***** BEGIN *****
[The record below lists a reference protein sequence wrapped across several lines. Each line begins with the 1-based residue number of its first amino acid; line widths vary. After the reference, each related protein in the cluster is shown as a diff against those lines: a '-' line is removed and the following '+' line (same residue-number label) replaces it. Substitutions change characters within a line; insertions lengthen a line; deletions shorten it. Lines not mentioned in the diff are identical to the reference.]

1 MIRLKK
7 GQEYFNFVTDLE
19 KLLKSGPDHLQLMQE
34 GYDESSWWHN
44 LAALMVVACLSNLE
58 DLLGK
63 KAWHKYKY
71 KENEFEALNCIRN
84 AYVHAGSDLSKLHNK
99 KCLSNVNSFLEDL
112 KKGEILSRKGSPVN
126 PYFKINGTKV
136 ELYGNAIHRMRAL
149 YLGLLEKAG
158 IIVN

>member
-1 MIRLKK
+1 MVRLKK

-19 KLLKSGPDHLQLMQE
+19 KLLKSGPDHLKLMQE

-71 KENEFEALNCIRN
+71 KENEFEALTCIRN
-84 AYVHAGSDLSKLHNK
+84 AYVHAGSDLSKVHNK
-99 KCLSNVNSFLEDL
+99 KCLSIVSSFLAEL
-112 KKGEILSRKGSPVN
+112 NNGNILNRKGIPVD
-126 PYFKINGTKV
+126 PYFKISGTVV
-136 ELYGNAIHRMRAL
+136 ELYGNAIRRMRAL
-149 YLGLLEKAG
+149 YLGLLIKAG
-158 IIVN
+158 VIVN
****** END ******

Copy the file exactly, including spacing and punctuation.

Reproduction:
[The record below lists a reference protein sequence wrapped across several lines. Each line begins with the 1-based residue number of its first amino acid; line widths vary. After the reference, each related protein in the cluster is shown as a diff against those lines: a '-' line is removed and the following '+' line (same residue-number label) replaces it. Substitutions change characters within a line; insertions lengthen a line; deletions shorten it. Lines not mentioned in the diff are identical to the reference.]

1 MIRLKK
7 GQEYFNFVTDLE
19 KLLKSGPDHLQLMQE
34 GYDESSWWHN
44 LAALMVVACLSNLE
58 DLLGK
63 KAWHKYKY
71 KENEFEALNCIRN
84 AYVHAGSDLSKLHNK
99 KCLSNVNSFLEDL
112 KKGEILSRKGSPVN
126 PYFKINGTKV
136 ELYGNAIHRMRAL
149 YLGLLEKAG
158 IIVN

>member
-1 MIRLKK
+1 MVRLKK

-19 KLLKSGPDHLQLMQE
+19 KLLKSGPDHLKLMQE

-71 KENEFEALNCIRN
+71 KENEFEALTCIRN
-84 AYVHAGSDLSKLHNK
+84 AYVHAGSDLSKVHNK
-99 KCLSNVNSFLEDL
+99 KCLSIVSSFLAEL
-112 KKGEILSRKGSPVN
+112 NNGNILNRKGIPVD
-126 PYFKINGTKV
+126 PYFKISGTVV
-136 ELYGNAIHRMRAL
+136 ELYGNAIRRMRAL
-149 YLGLLEKAG
+149 YLGLLIKAG
-158 IIVN
+158 VIVN